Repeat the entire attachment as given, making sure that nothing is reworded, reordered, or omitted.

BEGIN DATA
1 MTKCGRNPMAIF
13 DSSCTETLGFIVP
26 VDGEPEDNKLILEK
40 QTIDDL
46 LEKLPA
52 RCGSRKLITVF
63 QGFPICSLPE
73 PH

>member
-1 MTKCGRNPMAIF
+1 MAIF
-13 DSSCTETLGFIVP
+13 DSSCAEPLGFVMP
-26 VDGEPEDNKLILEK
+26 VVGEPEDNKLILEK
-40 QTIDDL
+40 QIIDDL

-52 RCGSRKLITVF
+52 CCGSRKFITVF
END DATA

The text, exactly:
1 MTKCGRNPMAIF
13 DSSCTETLGFIVP
26 VDGEPEDNKLILEK
40 QTIDDL
46 LEKLPA
52 RCGSRKLITVF
63 QGFPICSLPE
73 PH

>member
-1 MTKCGRNPMAIF
+1 MAIF
-13 DSSCTETLGFIVP
+13 DSSCAEPLGFVMP
-26 VDGEPEDNKLILEK
+26 VVGEPEDNKLILEK
-40 QTIDDL
+40 QIIDDL

-52 RCGSRKLITVF
+52 CCGSRKFITVF